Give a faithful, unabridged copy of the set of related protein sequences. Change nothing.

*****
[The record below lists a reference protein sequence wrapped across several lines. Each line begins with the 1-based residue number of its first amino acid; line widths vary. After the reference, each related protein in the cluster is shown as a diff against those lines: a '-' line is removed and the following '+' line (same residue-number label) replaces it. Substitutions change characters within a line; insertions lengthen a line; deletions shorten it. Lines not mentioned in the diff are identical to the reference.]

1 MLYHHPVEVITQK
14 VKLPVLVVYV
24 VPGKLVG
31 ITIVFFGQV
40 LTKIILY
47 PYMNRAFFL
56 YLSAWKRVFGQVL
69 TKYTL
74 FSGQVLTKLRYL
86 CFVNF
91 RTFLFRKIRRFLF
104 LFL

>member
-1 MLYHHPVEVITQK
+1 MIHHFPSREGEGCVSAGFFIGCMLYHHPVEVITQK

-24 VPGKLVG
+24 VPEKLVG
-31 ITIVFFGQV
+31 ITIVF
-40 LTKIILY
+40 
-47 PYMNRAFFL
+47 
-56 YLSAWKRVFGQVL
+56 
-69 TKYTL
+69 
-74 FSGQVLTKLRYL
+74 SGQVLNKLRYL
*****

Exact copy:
[The record below lists a reference protein sequence wrapped across several lines. Each line begins with the 1-based residue number of its first amino acid; line widths vary. After the reference, each related protein in the cluster is shown as a diff against those lines: a '-' line is removed and the following '+' line (same residue-number label) replaces it. Substitutions change characters within a line; insertions lengthen a line; deletions shorten it. Lines not mentioned in the diff are identical to the reference.]

1 MLYHHPVEVITQK
14 VKLPVLVVYV
24 VPGKLVG
31 ITIVFFGQV
40 LTKIILY
47 PYMNRAFFL
56 YLSAWKRVFGQVL
69 TKYTL
74 FSGQVLTKLRYL
86 CFVNF
91 RTFLFRKIRRFLF
104 LFL

>member
-1 MLYHHPVEVITQK
+1 MIHHFPSREGEGCVSAGFFIGCMLYHHPVEVITQK

-24 VPGKLVG
+24 VPEKLVG
-31 ITIVFFGQV
+31 ITIVF
-40 LTKIILY
+40 
-47 PYMNRAFFL
+47 
-56 YLSAWKRVFGQVL
+56 
-69 TKYTL
+69 
-74 FSGQVLTKLRYL
+74 SGQVLNKLRYL